No more lives left to Livni: 8 things to know for February 19
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No more lives left to Livni: 8 things to know for February 19

The Hatnua leader’s political death is blamed on her own intransigence or her lack of allies, as well as her dramatic journey from right wing to center-left

Then-opposition leader Tzipi Livni speaks during the plenary session of the opening day of the winter session at the Knesset, on October 15, 2018. (Hadas Parush/Flash90)
Then-opposition leader Tzipi Livni speaks during the plenary session of the opening day of the winter session at the Knesset, on October 15, 2018. (Hadas Parush/Flash90)

1. Livni throws in the towel: Tzipi Livni, the almost prime minister who has seen her political fortunes drop like a rock since hitting her peak a decade ago, is leaving politics, saying she would rather voters not “waste” their votes on her.

  • In Israel’s high-threshold parliamentary political system, the only valid votes thrown in the trash are those for parties that fail to get at least 3.25 percent, and without managing to team up with any other big names, her Hatnua faction was seen as falling well below that.
  • Two polls published on Sunday by Channel 12 television and the Kan public broadcaster both gave Hatnua less than 1% of the vote.
  • Before leaving, Livni, who came from a family of Jabotinskyite Likud stalwarts and cut her teeth in the party before moving left with Ehud Olmert, offered some stark warnings about the country under the leadership of the party and Prime Minister Benjamin Netanyahu: “The last years have been tough, peace has become a dirty word, democracy is under attack, and having a different political position [from the government’s] has become a curse.”
  • “If Netanyahu won’t stop, these elections will be the last act of democracy in Israel.”
  • Former Swedish foreign minister Carl Bildt calls her “perhaps the best PM Israel never had.”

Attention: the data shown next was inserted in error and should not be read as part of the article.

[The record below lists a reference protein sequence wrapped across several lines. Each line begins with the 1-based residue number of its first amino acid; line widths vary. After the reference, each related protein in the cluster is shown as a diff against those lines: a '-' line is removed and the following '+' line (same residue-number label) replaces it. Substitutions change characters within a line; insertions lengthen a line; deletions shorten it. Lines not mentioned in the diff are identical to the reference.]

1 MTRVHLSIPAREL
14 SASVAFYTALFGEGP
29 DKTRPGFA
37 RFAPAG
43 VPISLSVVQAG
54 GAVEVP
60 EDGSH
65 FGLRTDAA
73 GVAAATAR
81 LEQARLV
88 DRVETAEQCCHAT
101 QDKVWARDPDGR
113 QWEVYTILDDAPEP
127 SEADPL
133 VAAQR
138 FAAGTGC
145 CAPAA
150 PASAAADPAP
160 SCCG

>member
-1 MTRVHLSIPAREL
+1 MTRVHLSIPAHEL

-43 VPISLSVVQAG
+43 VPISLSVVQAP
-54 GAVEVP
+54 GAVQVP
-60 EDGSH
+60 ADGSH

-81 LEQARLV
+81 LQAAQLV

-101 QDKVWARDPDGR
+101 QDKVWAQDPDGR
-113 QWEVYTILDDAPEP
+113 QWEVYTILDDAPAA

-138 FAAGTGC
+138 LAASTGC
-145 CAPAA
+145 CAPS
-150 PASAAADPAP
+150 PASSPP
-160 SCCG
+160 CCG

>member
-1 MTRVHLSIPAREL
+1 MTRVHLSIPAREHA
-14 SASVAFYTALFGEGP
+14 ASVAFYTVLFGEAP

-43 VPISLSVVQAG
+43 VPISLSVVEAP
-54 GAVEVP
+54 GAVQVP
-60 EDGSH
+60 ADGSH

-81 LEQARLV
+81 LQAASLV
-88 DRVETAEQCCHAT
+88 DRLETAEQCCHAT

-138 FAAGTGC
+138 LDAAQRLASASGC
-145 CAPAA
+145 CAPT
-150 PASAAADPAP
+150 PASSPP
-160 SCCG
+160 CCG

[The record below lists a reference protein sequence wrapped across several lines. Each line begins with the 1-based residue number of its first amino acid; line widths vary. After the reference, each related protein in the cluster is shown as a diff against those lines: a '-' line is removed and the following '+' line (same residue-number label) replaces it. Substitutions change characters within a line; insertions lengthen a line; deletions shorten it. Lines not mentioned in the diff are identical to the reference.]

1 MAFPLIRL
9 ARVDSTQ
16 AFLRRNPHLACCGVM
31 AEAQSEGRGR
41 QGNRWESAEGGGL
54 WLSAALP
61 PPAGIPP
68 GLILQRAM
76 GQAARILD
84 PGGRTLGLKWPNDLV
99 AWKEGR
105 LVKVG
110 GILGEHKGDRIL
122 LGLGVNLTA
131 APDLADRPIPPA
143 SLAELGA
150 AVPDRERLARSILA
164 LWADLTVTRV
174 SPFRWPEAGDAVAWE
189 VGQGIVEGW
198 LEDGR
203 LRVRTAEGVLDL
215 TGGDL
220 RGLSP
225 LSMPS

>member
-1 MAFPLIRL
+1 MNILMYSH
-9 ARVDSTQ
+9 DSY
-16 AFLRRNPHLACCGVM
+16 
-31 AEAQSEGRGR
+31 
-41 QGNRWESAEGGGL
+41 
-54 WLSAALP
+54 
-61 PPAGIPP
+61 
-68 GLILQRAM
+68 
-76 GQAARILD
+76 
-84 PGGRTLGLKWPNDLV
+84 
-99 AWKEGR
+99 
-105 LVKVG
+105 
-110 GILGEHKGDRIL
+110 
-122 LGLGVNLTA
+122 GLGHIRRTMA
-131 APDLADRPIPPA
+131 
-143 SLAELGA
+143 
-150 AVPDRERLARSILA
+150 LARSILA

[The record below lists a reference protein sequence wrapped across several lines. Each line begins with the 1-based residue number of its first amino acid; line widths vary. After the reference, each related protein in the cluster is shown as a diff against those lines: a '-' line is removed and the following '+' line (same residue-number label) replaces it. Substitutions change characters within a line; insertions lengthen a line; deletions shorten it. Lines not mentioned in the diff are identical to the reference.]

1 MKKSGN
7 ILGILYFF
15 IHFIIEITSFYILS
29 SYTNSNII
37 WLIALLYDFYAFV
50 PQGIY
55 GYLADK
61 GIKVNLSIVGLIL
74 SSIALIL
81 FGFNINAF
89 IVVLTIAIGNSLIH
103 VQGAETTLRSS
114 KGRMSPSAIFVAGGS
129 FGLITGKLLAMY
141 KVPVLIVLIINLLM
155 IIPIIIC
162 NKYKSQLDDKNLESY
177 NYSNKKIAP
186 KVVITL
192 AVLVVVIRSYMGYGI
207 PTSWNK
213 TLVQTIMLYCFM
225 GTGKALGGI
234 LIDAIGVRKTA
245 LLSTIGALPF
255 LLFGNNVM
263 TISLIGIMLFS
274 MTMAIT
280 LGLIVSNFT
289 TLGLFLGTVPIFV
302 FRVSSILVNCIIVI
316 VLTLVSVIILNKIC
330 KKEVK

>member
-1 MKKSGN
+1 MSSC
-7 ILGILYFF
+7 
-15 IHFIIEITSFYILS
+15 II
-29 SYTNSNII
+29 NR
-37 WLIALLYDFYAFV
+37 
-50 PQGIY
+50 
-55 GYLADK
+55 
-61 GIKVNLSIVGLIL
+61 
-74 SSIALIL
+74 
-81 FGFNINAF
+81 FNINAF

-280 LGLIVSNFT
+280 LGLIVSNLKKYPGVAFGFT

2. No allies: In Haaretz, analyst Yossi Verter notes that Livni’s weakness was her inability to forge connections with other politicians and join forces.

  • Some note that she managed to spar with pretty much every factional leader as she moved from Likud to Kadima to Hatnua to Zionist Union.
  • “In the political world, Livni was considered a tough customer. She was unsympathetic, not a pal, not nice. The only person who forged a deep personal connection and even a friendship with her was [former Labor head] Isaac Herzog (just two weeks ago, they and their spouses had dinner together at her home). But Herzog could get along with Dracula,” he writes. “The other players in the arena had trouble swallowing her. It wasn’t just her leftist image, but her character, that drove them away.”
  • In Yedioth Ahronoth, Sima Kadmon portrays her as much softer, noting her tears at her press conference announcing her departure.
  • “Livni wasn’t a woman of simple messages and soundbites. To understand her, you need to invest more than a second. And who has patience for that. It’s much simpler to just call her a leftist than try to understand her.”

3. No love for Livni: While politicians on the left and center mourned Livni’s departure, those on the right are less kind.

  • Israel Hayom’s Amnon Lord calls her a zig-zagger who lost the trust of the public by constantly changing her colors.
  • “Livni was the one to first bring up the nation-state law. She turned into its number 1 enemy by making the false claim that it was racist. She used to be for the greater Land of Israel, and transformed in a short period into Meretz from a diplomatic perspective. “
  • The Walla news site notes that many online mock Livni for being her own undoing, including sarcastically sharing pictures of North Koreans being forced to mourn as “world reactions of Livni announcing her departure.”

4. Benny’s choice: For those still in the game, there are last minute negotiations to try and join up and strengthen their positions.

  • Yesh Atid revealed its list Monday, but said it was still open to joining up with Gantz.
  • According to press reports, though, Gantz is busy trying to reach a deal with Orly Levy Abekasis and her Gesher faction instead, despite her recently saying the chances of her joining Gantz were “zero.” Reports indicate the two are quite close to reaching a deal.